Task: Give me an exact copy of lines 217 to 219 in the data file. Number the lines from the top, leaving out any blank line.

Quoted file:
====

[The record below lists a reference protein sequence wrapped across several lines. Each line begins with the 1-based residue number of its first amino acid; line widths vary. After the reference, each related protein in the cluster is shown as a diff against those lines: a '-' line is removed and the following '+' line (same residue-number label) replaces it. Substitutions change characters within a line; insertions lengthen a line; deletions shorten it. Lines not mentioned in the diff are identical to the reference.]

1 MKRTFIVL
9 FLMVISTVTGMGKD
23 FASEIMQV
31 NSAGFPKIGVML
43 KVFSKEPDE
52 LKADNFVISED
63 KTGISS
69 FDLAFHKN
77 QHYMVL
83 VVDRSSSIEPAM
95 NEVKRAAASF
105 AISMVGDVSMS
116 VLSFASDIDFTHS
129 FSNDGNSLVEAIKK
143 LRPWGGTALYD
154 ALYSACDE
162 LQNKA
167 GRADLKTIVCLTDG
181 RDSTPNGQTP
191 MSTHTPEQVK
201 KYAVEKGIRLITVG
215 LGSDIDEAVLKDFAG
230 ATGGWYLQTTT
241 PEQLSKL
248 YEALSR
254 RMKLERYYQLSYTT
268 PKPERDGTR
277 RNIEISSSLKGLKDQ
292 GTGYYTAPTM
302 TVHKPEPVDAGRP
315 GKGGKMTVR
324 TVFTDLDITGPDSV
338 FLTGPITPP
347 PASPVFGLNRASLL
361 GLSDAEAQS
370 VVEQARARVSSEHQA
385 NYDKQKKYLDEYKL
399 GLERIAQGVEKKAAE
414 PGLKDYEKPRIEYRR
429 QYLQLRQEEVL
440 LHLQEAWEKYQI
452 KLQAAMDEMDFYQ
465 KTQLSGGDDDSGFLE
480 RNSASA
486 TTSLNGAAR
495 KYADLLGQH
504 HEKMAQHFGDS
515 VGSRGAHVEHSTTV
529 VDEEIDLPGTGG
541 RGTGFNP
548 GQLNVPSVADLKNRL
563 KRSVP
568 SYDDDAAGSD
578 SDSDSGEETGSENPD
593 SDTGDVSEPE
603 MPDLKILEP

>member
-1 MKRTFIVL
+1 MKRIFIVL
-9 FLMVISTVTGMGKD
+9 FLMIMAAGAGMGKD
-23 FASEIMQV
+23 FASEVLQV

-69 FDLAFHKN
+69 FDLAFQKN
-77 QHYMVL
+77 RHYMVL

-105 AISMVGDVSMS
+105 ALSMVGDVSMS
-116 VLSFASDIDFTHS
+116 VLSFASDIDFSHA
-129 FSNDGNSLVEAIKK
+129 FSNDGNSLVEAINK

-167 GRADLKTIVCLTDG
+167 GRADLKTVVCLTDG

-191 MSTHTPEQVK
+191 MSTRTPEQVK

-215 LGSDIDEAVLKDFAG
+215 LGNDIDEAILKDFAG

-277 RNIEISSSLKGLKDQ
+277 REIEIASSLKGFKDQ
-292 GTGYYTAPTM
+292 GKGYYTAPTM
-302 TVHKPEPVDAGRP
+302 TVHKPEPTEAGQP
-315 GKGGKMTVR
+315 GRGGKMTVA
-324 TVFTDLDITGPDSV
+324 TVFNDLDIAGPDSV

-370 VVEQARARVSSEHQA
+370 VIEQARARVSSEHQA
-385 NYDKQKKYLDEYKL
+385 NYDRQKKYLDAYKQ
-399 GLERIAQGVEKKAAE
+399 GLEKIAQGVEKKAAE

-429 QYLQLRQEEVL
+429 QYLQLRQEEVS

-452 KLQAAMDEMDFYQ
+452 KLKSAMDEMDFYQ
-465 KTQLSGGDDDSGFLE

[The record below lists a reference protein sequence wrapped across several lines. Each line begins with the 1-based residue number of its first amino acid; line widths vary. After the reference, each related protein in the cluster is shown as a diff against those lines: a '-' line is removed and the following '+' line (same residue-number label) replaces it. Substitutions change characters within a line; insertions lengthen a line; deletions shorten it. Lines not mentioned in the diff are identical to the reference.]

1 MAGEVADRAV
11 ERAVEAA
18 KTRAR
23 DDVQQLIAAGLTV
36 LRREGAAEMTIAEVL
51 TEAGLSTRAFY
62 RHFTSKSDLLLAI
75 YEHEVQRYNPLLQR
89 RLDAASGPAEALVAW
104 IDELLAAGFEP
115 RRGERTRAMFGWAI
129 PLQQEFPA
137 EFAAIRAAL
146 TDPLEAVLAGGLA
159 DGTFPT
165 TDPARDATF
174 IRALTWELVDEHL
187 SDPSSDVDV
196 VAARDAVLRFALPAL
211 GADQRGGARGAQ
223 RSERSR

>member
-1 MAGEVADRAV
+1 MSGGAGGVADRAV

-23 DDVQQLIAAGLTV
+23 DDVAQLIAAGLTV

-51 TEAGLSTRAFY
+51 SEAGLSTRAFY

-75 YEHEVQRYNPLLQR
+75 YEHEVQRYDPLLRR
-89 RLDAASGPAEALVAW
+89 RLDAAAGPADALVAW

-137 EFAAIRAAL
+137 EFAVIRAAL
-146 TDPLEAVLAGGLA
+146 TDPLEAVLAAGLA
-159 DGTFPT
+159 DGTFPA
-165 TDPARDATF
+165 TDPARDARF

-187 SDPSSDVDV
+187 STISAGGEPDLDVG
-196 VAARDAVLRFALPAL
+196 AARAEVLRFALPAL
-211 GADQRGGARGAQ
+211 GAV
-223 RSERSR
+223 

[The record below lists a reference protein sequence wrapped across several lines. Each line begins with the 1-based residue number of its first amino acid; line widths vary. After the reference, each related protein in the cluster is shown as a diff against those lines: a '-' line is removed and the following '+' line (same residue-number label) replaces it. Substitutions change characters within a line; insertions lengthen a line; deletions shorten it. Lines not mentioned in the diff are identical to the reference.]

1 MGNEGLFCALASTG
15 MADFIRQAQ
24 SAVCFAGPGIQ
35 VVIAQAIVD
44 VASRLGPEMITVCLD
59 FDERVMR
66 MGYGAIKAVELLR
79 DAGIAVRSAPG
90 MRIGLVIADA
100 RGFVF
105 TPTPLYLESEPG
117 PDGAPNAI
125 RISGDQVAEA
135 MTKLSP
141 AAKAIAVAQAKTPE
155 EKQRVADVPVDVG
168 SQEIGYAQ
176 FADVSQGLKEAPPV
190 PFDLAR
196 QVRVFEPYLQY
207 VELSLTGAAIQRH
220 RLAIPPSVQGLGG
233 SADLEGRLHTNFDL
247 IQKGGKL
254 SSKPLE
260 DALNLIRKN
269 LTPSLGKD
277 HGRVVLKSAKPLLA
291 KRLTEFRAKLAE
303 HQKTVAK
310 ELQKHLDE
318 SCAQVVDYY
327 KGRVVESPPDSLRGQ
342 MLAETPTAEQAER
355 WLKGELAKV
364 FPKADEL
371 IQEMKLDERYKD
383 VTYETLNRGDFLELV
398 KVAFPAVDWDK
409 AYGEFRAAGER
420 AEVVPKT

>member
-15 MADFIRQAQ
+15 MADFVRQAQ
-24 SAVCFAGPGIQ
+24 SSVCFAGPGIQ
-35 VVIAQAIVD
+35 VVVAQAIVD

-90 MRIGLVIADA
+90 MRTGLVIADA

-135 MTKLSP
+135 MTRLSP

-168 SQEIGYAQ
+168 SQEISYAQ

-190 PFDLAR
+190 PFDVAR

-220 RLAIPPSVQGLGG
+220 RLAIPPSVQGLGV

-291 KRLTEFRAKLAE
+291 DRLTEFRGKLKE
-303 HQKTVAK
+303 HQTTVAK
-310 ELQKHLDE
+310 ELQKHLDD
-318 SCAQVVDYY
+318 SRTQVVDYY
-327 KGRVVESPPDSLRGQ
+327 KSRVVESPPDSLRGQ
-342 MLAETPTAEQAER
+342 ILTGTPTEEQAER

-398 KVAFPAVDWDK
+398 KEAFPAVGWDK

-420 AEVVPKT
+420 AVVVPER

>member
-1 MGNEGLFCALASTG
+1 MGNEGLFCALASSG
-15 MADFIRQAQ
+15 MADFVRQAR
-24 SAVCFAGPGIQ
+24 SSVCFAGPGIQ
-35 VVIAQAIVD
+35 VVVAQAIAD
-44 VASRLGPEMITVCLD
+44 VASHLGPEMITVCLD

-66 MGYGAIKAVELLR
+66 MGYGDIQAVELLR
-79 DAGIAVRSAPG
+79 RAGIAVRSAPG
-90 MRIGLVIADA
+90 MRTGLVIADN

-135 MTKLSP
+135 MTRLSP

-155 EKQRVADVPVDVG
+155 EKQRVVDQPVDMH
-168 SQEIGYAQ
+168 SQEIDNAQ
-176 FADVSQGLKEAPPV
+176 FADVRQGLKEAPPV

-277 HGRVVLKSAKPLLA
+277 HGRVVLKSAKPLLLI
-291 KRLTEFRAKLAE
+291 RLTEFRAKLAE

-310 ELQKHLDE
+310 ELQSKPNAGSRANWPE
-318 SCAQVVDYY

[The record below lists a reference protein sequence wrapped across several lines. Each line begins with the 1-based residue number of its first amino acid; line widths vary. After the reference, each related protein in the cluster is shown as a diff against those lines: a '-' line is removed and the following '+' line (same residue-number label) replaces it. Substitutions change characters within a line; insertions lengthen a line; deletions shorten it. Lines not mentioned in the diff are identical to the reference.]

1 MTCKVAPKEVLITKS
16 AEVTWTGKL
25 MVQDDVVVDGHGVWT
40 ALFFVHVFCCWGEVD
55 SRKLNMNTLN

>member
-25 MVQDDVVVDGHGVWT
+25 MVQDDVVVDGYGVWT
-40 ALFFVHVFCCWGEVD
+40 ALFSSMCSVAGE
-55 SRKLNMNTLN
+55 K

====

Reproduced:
+318 SRTQVVDYY
-327 KGRVVESPPDSLRGQ
+327 KSRVVESPPDSLRGQ